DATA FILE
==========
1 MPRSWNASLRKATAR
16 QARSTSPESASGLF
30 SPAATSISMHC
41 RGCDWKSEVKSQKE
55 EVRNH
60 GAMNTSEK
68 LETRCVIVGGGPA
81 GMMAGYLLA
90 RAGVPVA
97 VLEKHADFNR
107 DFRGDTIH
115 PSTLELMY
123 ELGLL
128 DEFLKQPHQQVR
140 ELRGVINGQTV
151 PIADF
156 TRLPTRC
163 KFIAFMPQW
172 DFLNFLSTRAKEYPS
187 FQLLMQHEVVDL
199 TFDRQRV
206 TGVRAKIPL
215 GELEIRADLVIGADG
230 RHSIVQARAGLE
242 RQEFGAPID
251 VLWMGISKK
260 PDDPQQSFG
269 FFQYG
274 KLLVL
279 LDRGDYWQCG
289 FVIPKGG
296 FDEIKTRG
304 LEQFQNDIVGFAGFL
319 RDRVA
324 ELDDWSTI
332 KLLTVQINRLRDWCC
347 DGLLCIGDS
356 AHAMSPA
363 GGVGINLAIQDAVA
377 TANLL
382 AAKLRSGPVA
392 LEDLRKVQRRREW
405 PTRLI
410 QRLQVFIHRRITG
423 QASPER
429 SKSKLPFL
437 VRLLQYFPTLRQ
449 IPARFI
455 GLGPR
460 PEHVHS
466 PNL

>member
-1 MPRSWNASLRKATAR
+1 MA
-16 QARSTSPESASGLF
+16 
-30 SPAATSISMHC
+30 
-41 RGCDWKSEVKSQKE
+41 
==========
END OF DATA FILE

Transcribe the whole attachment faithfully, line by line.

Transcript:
1 MPRSWNASLRKATAR
16 QARSTSPESASGLF
30 SPAATSISMHC
41 RGCDWKSEVKSQKE
55 EVRNH
60 GAMNTSEK
68 LETRCVIVGGGPA
81 GMMAGYLLA
90 RAGVPVA
97 VLEKHADFNR
107 DFRGDTIH
115 PSTLELMY
123 ELGLL
128 DEFLKQPHQQVR
140 ELRGVINGQTV
151 PIADF
156 TRLPTRC
163 KFIAFMPQW
172 DFLNFLSTRAKEYPS
187 FQLLMQHEVVDL
199 TFDRQRV
206 TGVRAKIPL
215 GELEIRADLVIGADG
230 RHSIVQARAGLE
242 RQEFGAPID
251 VLWMGISKK
260 PDDPQQSFG
269 FFQYG
274 KLLVL
279 LDRGDYWQCG
289 FVIPKGG
296 FDEIKTRG
304 LEQFQNDIVGFAGFL
319 RDRVA
324 ELDDWSTI
332 KLLTVQINRLRDWCC
347 DGLLCIGDS
356 AHAMSPA
363 GGVGINLAIQDAVA
377 TANLL
382 AAKLRSGPVA
392 LEDLRKVQRRREW
405 PTRLI
410 QRLQVFIHRRITG
423 QASPER
429 SKSKLPFL
437 VRLLQYFPTLRQ
449 IPARFI
455 GLGPR
460 PEHVHS
466 PNL

>member
-1 MPRSWNASLRKATAR
+1 MA
-16 QARSTSPESASGLF
+16 
-30 SPAATSISMHC
+30 
-41 RGCDWKSEVKSQKE
+41 